Senior Safe: Senior Fraud-On the Street-On the Phone-At the Door
National Child Safety Council
Don’t be Fooled:
One of the popular ‘weapons of choice’ today is the telephone because it provides telemarketer an easy entrance to the home and detection and prosecution are difficult. Seniors are often targeted because they are naturally trusting and may find it hard to say no to a telemarketer. $40 billion is made every year from telemarketing phone scams.
Telemarketers may work for days or weeks setting up a victim for phone fraud by pretending to be a ‘friend;, even claiming they are in a similar situation. They may use several voices to sound more legitimate. They may use real company and charity names but don’t be fooled. They shouldn’t be confused with reputable organizations.
Telemarketers called ‘list brokers’ sell their lists to each other. Thee lists may include people who have innocently filled out a sweepstakes entry or contest form.
*57% of those victims are senior adults.
*70% of seniors are targeted by telemarketers.
13 Cons & Scams:
*Business Schemes: Mail order. “Work at home” jobs usually cost more than you profit and are often from foreign countries.
*Home Repairs: ‘Free inspections or estimates’ that have hidden costs on repairs that do not exist.
*Utility Inspector: False accusation of ‘breaking utility regulations’ and offers to find a quick fix when there is really nothing wrong.
*Insurance Fraud: Policies offering ‘low rates with great benefits’. If it seems too good to be true, it probably is.
*Medical Fraud/Miracle Cures: “Quick fixes” that may not be medically sound. Consult with a doctor.
*Property Scams: Fictitious ‘investment deals’. Check out the property/owner before purchasing.
*Phony Charities: Solicitations from groups pretending to be a charity, real or otherwise. Make your own contacts to donate.
*Debt Consolidation: Services offering to consolidate bills-hidden high interest rates.
*Bank Scams: You’re asked to withdraw money to help with an undercover investigation. The money becomes ‘evidence’ that is not returned.
*Investment Scams/Pyramid Schemes: “Get Rich” offers that promise little or no risk. Have your attorney check our any investments.
*Free Prize Offers: “A prize” for your credit card number, after a purchase or for attending a sales pitch, usually costs more than the prize.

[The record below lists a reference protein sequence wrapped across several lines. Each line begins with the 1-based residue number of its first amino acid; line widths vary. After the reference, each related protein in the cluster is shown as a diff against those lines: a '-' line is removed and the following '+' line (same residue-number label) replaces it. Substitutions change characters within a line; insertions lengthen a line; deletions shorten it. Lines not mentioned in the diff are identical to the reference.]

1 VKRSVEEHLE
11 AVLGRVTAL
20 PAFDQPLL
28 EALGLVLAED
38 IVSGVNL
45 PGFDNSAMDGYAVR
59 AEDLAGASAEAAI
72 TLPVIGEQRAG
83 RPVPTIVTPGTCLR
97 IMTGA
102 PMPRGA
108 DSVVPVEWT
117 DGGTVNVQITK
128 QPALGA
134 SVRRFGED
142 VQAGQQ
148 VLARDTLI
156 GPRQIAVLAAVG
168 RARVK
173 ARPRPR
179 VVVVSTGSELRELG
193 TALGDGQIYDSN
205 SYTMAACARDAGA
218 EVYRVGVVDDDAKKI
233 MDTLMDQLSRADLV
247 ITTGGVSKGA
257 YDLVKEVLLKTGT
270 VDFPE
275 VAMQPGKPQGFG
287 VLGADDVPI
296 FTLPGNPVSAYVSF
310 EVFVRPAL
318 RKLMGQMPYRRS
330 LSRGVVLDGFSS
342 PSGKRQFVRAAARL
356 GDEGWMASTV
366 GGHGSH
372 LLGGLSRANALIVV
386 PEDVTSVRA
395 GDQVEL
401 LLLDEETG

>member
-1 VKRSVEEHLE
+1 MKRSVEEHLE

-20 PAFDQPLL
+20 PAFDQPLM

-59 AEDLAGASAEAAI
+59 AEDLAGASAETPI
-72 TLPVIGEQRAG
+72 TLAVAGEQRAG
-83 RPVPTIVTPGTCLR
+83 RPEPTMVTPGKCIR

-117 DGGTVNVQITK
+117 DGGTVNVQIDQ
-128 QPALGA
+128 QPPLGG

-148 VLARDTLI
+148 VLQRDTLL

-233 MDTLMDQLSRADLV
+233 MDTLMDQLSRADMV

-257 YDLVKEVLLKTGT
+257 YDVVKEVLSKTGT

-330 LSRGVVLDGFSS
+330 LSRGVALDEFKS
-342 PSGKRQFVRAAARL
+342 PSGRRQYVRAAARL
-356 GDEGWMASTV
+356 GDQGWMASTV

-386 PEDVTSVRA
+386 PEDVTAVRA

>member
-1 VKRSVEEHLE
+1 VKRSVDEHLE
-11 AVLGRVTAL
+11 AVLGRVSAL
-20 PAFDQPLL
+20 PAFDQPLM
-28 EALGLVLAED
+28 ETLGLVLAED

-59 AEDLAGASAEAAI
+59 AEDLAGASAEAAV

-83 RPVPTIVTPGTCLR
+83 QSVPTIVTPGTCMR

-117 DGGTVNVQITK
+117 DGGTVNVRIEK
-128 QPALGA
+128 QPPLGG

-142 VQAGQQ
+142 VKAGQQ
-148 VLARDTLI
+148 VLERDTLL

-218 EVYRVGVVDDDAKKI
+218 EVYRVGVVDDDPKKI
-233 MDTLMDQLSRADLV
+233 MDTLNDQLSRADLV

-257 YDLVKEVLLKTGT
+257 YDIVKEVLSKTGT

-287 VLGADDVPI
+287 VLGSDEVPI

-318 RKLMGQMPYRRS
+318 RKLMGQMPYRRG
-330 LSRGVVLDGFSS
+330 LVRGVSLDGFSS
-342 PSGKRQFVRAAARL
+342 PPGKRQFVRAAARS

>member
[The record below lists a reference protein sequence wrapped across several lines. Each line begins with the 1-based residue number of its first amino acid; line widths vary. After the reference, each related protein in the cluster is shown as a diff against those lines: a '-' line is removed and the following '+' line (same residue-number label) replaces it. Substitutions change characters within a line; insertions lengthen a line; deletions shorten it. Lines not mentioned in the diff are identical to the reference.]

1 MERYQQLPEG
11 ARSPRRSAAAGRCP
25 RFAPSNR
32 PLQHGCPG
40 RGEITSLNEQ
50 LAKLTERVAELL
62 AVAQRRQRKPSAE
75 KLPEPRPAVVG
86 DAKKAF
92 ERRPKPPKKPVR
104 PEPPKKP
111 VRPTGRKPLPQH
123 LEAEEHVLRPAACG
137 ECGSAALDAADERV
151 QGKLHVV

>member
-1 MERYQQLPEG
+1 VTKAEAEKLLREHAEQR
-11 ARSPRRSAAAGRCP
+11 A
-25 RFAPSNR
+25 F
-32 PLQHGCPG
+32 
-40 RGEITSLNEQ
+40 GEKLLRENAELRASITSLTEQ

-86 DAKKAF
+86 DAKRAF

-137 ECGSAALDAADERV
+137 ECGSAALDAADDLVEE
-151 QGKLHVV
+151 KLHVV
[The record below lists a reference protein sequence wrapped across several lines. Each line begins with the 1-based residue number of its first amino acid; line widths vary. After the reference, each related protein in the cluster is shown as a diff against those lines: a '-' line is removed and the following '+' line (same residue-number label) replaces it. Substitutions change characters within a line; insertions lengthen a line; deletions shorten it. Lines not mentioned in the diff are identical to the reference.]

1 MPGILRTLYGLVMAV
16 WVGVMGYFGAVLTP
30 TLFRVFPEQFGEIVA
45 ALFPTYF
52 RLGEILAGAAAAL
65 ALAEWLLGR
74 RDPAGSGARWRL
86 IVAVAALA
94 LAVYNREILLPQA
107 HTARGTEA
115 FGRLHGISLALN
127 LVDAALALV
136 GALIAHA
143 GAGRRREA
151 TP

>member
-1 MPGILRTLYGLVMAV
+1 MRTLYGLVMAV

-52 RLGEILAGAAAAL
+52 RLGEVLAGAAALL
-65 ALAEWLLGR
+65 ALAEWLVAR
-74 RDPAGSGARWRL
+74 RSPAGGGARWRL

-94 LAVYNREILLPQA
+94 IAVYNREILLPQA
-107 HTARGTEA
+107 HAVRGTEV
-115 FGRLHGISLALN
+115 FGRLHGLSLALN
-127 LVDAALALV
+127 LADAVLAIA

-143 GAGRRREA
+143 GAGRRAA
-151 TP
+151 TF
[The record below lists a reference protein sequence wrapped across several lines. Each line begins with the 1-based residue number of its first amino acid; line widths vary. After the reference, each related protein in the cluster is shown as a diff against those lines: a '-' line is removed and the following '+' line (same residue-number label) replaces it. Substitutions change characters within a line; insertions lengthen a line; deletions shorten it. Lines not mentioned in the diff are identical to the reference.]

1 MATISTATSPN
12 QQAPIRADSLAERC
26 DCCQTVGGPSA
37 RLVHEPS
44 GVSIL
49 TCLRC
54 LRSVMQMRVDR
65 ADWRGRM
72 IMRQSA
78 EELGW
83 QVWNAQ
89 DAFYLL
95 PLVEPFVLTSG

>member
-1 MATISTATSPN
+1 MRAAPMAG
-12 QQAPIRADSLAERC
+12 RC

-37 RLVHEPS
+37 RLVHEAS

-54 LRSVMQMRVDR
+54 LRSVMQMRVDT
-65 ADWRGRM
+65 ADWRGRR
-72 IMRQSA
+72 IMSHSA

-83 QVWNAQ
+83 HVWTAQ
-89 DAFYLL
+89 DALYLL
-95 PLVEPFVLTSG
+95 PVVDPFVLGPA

*Vacation Packages: “Low-cost trips” that never take place or have hidden expenses.
*Foreign/Domestic Lottery Schemes: You’re told that you’ve inherited or won a large sum of money. Consult with an attorney. Foreign lotteries are illegal in the US.
- Do not talk to telemarketers.
a. Use an answering machine: telemarketers usually won’t leave a message.
b. Get caller ID: only answer calls from phone number that you recognize.
c. Hang up if there is a long hesitation before someone responds. Telemarketers make several call at a time and talk to the first person who answers.
d. If you are not interested, hang up. If you’ve already fallen for one scam, you may be on the list of ‘easy targets’.
2. If you do talk to them, trust your instincts.
a. Never give out personal information.
*Credit card numbers
*Bank ID numbers
*Driver’s License number
*Social Security number
(It’s illegal for telemarketers to ask for this information to claim a prize or gift).
b. Ask the state or federal agencies where the company is registered or regulated.
c. Get it in writing. If the offer sounds ‘too good to be true’, it probably is. Don’t be pressured.
d. Ask to be put on Do Not Call lists.
e. Keep a call log. Note dates and times you’ve received calls when you’d requested to not be called. Con artists are skilled liars who want your money.
*Beware of testimonials that you can’t check out (contacts can be fake).
*Ask about refund policies.
*Never agree to pay for something ‘free’.
*Contact the charities where you want to donate (Telemarketing firms representing organizations keep most of the money collected).
*Only contact well-established, reputable repairmen/companies.
*Never allow a repair person to fix anything with your prior approval.
*Get estimates & referrals
*Follow-up on references.
*Have someone you trust look over the agreement.
*Discuss financial decisions with someone you trust.
*Investigate before investing. Check it out by asking for local references.
*Never sign a contract without having someone you trust read it first.
*Never wire money or send cash by messenger or mail
*Never authorize bank drafts.
*Follow up on any unpaid bills accrued by a deceased spouse. They may not be real.
*Be leery of ‘official looking’ ads or sweepstakes that you receive in the mail.
*If your Social Security number is on your driver’s license or checks have it removed.
*Avoid having bank debit cards. Stealing from them is easy.
*Avoid calling 900 numbers. They are not toll free and there are usually hidden frees.
“Tricks”: Don’t fall for these:
*”You must pay to win”.
*”You must decide now”.
*”We need your credit card number”.
*”You must pay now”. (Cashier’s check money order wired or personally picked up).
*”Do not tell anyone, say you need the money for a family emergency.” (So, others will not be alerted).
*”The initial investment will be well worth the risk” or “You’ll regret it later if you don’t”.
*”We do not provide written information or references.”
*”You’re stupid if you don’t do this.” (Humiliation and put downs used to change your mind).
*”The promise or prize is in the mail.” (But never delivered).
If you are a victim: Report fraud to local law enforcement, the Better Business Bureau or your local consumer protection office.
National Consumers League Fraud Information Center: (202) 835-3323. http://www.fraud.org
Federal Consumer Information Center. http://www.publications.usa.gov.
Disclaimer: This information is taken directly from the National Child Safety Council pamphlet, and I give them full credit for the information. Please check out their website for more information.